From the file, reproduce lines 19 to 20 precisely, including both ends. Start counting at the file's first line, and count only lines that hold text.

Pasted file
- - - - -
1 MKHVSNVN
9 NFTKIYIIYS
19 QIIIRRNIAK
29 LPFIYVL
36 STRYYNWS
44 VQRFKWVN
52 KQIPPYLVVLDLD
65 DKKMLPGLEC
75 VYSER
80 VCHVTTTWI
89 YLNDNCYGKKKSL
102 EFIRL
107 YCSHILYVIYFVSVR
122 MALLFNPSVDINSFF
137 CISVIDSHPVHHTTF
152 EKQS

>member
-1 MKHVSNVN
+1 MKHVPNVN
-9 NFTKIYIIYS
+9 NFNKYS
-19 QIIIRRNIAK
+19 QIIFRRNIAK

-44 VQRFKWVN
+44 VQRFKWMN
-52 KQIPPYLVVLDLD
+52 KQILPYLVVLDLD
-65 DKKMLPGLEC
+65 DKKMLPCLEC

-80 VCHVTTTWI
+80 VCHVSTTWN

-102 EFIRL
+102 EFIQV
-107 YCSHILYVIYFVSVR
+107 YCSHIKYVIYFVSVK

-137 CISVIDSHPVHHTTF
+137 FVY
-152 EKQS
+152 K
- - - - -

+1 MKHVPNVN
-9 NFTKIYIIYS